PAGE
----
New Research Identifies The 5 Types Of Cat Owners

According to a recent study, cat owners fall into 5 categories in terms of their attitudes towards their pets’ roaming and hunting. 

Researchers from the University of Exeter surveyed cat owners in the United Kingdom and found they ranged from “conscientious caretakers” worried about the animals’ impact on wildlife and who feel some responsibility, to “freedom defenders” who were wholly against restrictions on cat behavior.

“Concerned protectors” serious about cat safety, “tolerant guardians” did not approve of their cats hunting but tended to accept it, and “laissez-faire landlords” were mostly in the dark of any problems regarding cats roaming and hunting.

For a long time, conservationists have worried about the numbers of animals caught by the country’s large population of pet cats.

Most domesticated cats kill only a few wild animals if any at all, but with a 10 million-strong cat population, the number of killed mammals, birds, and reptiles can accumulate.

And apart from their default role as mouse hunters, most people who own cats find the dead animals brought home a disturbing reminder of their pet’s wild side.

Dealing with this issue has not been easy due to disagreements between people putting cat wellbeing first and those focusing on wildlife conservation.

The Exeter team, with its research project called “Cats, Cat Owners and Wildlife” has made it its mission to find a conservation deal that could be good for both sides by identifying ways in which owners managing their cats can benefit the cats as well as bring down the number of wildlife killings.

The study is a positive step towards understanding how owners of cats view them and how best to handle them.

According to the experts, the findings show the need for diverse management strategies that can please the differing points of view of cat owners.

“Although we found a range of views, most UK cat owners valued outdoor access for their cats and opposed the idea of keeping them inside to prevent hunting,” said lead author Dr. Sarah Crowley, from Cornwall’s University of Exeter’s Environment and Sustainability Institute.

“Cat confinement policies are therefore unlikely to find support among owners in the UK.

“However, only one of the owner types viewed hunting as a positive, suggesting the rest might be interested in reducing it by some means.

“To be most effective, efforts to reduce hunting must be compatible with owners’ diverse circumstances.”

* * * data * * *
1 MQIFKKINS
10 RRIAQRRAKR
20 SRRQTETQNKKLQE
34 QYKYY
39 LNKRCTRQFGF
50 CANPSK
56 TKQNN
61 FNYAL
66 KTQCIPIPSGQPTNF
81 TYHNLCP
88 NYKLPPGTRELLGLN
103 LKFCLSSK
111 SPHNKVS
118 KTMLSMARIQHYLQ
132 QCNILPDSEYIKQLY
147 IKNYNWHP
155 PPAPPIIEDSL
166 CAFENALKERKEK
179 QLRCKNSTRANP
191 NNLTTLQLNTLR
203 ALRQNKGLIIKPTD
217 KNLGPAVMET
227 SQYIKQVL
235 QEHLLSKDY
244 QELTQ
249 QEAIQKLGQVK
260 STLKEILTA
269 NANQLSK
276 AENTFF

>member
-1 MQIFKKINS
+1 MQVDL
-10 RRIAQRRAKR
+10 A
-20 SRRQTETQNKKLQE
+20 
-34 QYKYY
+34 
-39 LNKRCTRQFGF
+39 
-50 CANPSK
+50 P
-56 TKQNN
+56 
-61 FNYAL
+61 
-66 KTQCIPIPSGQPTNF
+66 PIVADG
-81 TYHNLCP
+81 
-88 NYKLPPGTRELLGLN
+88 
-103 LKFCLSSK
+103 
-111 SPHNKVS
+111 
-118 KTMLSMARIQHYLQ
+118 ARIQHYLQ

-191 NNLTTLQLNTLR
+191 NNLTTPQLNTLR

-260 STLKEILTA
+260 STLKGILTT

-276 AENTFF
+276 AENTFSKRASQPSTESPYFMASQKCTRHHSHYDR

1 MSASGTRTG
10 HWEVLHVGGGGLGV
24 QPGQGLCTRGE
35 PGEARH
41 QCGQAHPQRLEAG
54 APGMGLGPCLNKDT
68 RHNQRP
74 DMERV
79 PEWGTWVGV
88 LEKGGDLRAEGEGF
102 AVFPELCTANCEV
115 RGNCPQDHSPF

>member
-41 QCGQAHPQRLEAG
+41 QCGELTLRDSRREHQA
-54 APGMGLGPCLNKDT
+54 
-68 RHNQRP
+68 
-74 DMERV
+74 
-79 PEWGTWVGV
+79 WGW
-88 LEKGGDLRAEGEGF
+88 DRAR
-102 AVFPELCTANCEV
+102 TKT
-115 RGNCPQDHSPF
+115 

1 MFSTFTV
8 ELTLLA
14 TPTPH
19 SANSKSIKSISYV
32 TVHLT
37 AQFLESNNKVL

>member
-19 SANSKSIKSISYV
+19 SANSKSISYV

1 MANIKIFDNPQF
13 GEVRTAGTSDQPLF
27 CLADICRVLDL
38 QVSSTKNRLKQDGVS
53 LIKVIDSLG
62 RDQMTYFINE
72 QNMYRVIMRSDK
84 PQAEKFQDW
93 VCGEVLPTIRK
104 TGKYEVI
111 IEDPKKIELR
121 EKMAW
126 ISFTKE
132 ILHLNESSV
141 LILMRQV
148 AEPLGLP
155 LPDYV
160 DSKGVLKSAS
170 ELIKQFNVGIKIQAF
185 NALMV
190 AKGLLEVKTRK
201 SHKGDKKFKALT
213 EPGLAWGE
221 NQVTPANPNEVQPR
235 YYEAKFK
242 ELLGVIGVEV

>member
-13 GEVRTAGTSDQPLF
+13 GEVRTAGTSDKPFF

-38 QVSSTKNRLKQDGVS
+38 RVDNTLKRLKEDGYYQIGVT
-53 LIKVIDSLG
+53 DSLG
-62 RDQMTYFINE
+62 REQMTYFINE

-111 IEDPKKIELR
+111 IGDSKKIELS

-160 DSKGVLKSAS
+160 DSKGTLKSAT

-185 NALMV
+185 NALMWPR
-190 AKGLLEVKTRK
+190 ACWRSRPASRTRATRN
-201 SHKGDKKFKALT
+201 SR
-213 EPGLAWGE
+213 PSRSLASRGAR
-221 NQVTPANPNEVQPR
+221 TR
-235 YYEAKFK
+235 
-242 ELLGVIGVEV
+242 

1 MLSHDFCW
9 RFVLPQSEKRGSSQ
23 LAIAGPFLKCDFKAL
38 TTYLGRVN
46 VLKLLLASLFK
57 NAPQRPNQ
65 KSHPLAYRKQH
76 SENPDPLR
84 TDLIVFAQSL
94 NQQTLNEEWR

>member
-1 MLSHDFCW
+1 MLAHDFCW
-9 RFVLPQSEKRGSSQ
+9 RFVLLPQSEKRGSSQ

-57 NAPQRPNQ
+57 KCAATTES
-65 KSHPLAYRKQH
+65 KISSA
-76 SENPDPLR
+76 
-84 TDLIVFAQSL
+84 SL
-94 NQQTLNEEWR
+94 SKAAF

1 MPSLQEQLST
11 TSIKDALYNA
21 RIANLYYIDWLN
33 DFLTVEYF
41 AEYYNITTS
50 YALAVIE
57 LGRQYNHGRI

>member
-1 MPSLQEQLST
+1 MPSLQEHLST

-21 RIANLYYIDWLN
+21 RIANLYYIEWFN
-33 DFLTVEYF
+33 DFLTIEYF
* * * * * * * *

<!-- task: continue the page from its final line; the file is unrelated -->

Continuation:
Suggested ways to bring down hunting deaths include attaching colored “BirdsBeSafe” collars on cats as well as bells.

The researchers are currently looking into the effectiveness of these and more new measures and how cat owners feel about them, with hopes of offering various solutions.

“This latest research we have funded reveals the incredibly diverse perspectives amongst cat owners in regard to their pets’ hunting behaviour,” said Tom Streeter, Chairman of SongBird Survival.

“If nature is to ‘win’ and endangered species thrive, a pragmatic approach is needed whereby cat owners’ views are considered as part of wider conservation strategies.

“The study highlights the urgent need for cat owners and conservationists to work together to find tailored solutions that are cheap, easy to implement, and have a positive effect on wildlife and bird populations across the UK.”

Dr. Sarah Ellis, iCatCare’s Head of Cat Advocacy, had the following to say:

“The finding that many UK cat owners actually care a great deal about wildlife conservation and their cats’ impact on it, suggests that some owners are receptive to employing cat-friendly ways of reducing hunting.

“The right interventions could improve wildlife conservation efforts, maintain good cat mental-wellbeing, and at the same time improve the cat-human relationship.

“This would be especially true for ‘tolerant guardians’ and ‘conscientious caretakers’, by reducing the internal conflict of loving an animal that often hunts other animals they also care about.”

The study featured 56 cat owners, some from the rural parts of the country, and some from urban parts. It was made public in the journal Frontiers in Ecology and the Environment and is titled: “Diverse perspectives of cat owners indicate barriers to and opportunities for managing cat predation of wildlife.”

Along with the research data, the team has come up with an easy quiz so cat owners can find out which category they fall into.

We hope you’ve found this article helpful. Let us know your thoughts on the topic by joining the conversation in the comments and please share if you’ve enjoyed the read. 

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